Who we are does not define what we can do.
On 1 August 2013, the Sex Discrimination Act 1984 was amended to make discrimination on the basis of a person’s sexual orientation, gender identity and intersex status against the law.
Despite this important step forward, lesbian, gay, bisexual, trans and intersex (LGBTI) people in Australia still experience discrimination, harassment and hostility in many parts of everyday life; in public, at work and study, accessing health and other services and securing proper recognition of their sex in official documents.
The key issues about LGBTI people include:
- A large number of LGBTI people hide their sexuality or gender identity when accessing services (34 per cent), at social and community events (42 per cent) and at work (39 per cent). Young people aged 16 to 24 years are most likely to hide their sexuality or gender identity.
- LGBTI young people report experiencing verbal homophobic abuse (61 per cent), physical homophobic abuse (18 per cent) and other types of homophobia (9 per cent), including cyberbullying, graffiti, social exclusion and humiliation.
- 80 per cent of homophobic bullying involving LGBTI young people occurs at school and has a profound impact on their well-being and education.
- Transgender males and females experience significantly higher rates of non-physical and physical abuse compared with lesbians and gay men.
- Gay, lesbian, bisexual and transgender people are three times more likely to experience depression compared to the broader population.
- Around 61 per cent of same-sex attracted and gender-questioning young people said they experienced verbal abuse because of their sexuality, while 18 per cent reported experiencing physical abuse. Young men (70 per cent) and gender-questioning young people (66 per cent) were more likely than young women (53 per cent) to experience verbal abuse.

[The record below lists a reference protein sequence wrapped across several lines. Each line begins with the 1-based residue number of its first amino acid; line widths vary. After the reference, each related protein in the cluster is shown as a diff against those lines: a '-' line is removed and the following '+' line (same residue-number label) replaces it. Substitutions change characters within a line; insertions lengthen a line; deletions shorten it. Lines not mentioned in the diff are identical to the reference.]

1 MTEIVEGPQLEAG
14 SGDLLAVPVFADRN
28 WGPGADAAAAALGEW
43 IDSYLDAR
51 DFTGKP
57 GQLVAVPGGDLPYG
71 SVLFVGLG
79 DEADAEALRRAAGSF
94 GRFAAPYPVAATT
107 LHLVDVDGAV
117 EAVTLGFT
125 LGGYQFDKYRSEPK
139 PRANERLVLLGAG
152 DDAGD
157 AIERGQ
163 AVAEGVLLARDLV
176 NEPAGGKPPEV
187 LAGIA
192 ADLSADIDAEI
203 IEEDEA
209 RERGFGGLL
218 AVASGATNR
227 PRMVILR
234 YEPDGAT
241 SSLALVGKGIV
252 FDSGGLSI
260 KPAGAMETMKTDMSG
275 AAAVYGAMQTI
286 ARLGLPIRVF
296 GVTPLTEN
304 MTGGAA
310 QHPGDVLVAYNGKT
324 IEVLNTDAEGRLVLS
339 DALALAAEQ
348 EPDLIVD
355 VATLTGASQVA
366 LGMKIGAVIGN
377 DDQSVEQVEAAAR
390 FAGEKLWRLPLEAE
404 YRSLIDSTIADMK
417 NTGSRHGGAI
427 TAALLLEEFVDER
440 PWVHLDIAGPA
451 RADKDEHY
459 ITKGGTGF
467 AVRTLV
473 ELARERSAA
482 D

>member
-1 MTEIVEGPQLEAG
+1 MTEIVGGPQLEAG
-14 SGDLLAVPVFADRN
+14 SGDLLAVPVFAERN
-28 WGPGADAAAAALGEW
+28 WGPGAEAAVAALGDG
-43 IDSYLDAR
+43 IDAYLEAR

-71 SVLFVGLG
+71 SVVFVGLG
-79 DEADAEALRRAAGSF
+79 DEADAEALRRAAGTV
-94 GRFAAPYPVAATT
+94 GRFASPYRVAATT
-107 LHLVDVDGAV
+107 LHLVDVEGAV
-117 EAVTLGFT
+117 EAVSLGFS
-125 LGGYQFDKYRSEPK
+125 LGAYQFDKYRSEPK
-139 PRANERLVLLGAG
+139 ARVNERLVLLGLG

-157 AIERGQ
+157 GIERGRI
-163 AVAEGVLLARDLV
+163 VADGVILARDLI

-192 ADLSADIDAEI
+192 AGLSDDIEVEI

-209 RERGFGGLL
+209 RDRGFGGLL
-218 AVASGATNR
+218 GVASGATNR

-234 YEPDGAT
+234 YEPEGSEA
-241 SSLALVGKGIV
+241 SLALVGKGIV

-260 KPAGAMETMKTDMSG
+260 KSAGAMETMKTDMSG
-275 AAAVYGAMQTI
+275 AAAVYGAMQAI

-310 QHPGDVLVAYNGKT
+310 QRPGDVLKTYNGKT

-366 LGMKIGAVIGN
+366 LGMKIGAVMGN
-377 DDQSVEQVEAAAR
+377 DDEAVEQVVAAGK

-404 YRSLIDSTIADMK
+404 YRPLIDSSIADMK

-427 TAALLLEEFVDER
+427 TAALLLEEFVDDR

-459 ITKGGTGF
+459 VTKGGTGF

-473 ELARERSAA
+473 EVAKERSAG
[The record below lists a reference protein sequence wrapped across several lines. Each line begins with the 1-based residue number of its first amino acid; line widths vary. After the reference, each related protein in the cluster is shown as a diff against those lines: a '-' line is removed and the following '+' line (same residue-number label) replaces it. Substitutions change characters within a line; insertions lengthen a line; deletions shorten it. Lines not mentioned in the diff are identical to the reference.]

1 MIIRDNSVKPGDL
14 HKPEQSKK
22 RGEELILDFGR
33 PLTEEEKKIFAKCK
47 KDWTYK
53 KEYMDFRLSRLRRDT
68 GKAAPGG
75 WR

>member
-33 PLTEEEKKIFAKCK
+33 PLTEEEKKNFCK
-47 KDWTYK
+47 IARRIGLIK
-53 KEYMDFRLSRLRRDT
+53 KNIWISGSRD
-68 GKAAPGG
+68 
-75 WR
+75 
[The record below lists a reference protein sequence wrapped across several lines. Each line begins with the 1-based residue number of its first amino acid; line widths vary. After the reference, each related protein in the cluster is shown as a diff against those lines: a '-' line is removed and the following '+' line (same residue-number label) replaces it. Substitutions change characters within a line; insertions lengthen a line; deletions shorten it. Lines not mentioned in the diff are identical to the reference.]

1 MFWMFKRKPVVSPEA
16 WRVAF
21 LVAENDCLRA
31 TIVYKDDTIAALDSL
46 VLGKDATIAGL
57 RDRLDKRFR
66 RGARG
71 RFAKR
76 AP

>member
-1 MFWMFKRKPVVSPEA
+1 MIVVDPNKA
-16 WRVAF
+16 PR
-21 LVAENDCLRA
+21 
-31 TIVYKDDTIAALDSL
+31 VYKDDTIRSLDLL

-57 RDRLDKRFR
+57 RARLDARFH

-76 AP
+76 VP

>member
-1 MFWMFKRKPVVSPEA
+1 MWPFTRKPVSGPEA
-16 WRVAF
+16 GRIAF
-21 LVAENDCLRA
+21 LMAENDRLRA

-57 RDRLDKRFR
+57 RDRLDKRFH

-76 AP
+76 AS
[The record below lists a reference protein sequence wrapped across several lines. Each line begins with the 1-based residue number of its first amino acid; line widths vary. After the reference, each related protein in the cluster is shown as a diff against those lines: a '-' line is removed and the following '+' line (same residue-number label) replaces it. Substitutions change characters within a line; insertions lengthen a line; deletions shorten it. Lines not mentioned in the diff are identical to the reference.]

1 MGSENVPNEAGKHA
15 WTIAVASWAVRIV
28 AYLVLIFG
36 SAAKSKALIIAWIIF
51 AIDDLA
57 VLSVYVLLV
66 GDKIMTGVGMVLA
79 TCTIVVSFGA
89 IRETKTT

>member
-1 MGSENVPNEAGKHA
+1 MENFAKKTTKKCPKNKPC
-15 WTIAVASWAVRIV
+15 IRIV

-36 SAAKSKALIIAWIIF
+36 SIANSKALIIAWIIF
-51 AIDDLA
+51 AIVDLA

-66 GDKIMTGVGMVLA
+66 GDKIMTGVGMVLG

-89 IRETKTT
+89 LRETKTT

In 2016, Elvis has been selected as the ambassador for Joy 94.9 radio station scholarship program. He has made videos to promote equality and has also been an advocate for LGBTI rights. He has given various talks advising parents and young people how to safe and come out, he worked on projects that support young LGBTI community.
Elvis has been selected as an ambassador of Zine magazine, working alongside with other ambassadors/community leaders to create an online platform for diverse LGBTI community and young LGBTI migrants.
Same-sex marriage has been legal in Australia since 9 December 2017. The legislation to allow same-sex marriage, the Marriage Amendment (Definition and Religious Freedoms) Act 2017, passed the Australian Parliament on 7 December 2017 and received royal assent from the Governor-General the following day. Whilst this is a huge achievement for equality in Australia, Marriage equality isn’t the end of the fight for equality for LGBTI Australians.